Covid-19 has exacerbated long-standing racial disparities in the U.S., data shows. The pandemic has disproportionately impacted people of color, particularly Black people, across the country and has highlighted years of health and social inequities.
It's "been very painful to watch," Snap co-founder and CEO Evan Spiegel said on the "How Leaders Lead with David Novak" podcast on Thursday.
"The most important thing that Covid has done, in my opinion, is it has laid bare the tremendous inequity in American society and the failures of many of our systems," Spiegel told CNBC contributor Novak, "including our health system to take care of our citizens."
"That's been most obvious because the outcomes in other countries are very different. Other countries have been able to manage this crisis more effectively."
For example, "you see Black or Latinx people in our culture are dying at higher rates, and you see that the economic impact of Covid disproportionately impacts those people who are also dying at higher rates," Spiegel said.
Indeed, Black and Hispanic residents of the U.S. have been three times as likely to be infected with SARS-CoV-2 and nearly twice as likely to die from Covid-19 as white people, according to CDC data uncovered and reported by The New York Times.
"When you see the backdrop of racism that persists in our country today exacerbated by this situation, I think generally, it's a really important step for our country to take to at least see that this problem exists," Spiegel said.
"Unless we're willing to acknowledge this problem, unless we're willing to acknowledge this history, unless we're willing to acknowledge the inequities in our system today, it's going to be very difficult to fix them."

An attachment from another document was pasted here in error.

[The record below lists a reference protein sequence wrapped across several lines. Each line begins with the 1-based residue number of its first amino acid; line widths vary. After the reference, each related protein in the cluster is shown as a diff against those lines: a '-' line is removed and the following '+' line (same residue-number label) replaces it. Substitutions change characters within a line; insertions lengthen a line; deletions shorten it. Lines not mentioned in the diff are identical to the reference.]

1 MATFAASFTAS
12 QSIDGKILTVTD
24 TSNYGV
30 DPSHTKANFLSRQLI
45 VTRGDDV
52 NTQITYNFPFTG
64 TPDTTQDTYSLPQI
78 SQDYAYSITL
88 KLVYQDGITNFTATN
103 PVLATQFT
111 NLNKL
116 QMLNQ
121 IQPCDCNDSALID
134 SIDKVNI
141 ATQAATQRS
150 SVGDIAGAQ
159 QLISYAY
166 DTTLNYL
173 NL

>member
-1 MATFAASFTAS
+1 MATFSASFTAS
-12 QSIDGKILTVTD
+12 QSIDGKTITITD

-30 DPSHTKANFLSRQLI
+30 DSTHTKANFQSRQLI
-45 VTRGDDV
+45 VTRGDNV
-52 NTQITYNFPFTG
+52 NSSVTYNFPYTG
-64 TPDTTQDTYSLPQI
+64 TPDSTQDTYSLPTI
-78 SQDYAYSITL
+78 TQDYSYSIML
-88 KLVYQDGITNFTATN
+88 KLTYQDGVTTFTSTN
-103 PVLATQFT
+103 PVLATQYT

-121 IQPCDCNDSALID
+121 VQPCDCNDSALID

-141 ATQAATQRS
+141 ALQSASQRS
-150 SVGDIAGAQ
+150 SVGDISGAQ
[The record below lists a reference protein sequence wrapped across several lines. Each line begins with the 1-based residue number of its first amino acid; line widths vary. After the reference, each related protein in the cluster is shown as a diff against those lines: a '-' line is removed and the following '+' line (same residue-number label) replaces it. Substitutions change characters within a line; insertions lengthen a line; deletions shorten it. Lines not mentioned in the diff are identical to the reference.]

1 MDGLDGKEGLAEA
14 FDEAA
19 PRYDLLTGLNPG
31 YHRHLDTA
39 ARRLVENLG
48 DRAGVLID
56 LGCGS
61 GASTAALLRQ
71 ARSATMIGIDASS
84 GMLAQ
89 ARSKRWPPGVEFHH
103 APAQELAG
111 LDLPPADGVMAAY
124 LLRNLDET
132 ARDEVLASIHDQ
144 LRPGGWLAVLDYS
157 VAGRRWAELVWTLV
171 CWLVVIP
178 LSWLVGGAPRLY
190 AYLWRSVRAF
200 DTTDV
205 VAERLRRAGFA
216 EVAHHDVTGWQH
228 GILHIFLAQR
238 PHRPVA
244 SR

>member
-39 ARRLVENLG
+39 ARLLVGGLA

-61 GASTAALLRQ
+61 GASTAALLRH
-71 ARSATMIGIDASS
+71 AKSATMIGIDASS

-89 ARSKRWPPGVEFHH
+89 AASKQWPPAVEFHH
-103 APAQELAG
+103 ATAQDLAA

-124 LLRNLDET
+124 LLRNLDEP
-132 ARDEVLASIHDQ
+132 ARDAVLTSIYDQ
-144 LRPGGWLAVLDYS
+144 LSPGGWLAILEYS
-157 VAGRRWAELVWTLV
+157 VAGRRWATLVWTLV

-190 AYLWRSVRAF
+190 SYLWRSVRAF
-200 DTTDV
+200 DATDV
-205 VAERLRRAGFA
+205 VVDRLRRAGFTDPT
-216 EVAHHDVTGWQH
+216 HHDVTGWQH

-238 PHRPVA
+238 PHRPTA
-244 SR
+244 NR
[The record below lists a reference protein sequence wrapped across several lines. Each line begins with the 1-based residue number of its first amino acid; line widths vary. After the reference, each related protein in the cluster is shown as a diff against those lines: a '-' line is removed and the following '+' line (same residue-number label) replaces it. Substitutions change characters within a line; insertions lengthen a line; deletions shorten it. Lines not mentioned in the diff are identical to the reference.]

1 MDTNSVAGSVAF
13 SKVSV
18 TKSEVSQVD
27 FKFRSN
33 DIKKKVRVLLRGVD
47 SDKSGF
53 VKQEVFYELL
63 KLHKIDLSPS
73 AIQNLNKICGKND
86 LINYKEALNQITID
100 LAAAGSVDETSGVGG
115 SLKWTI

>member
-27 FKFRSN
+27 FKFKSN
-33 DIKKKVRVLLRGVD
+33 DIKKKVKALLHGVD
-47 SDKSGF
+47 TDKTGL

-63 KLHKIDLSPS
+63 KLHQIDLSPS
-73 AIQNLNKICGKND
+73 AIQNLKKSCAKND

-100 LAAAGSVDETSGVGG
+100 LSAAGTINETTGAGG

Spiegel's hope is that it will lead to change.
"I think even in the short term, while this is an excruciating period of time, I do think this event brings us closer to a country that embodies our values over the longer term," Spiegel said.
"I think the biggest thing that [Covid-19 has] done is really laid bare the inequities in our society and the failings of our country to take care of its citizens."
Spiegel is currently worth an estimated $4.53 billion, according to Bloomberg. According to Forbes, Spiegel has donated about $65 million in Snap stock. He and his wife, Miranda Kerr, along with The Snap Foundation, donated $10 million for Covid-19 relief in Los Angeles.
Spiegel and his Snap co-founder, Bobby Murphy, have pledged to donate 13 million shares of Snap stock to the foundation, whose "mission is to develop pathways to the creative economy for underrepresented youth in Los Angeles," according to its website.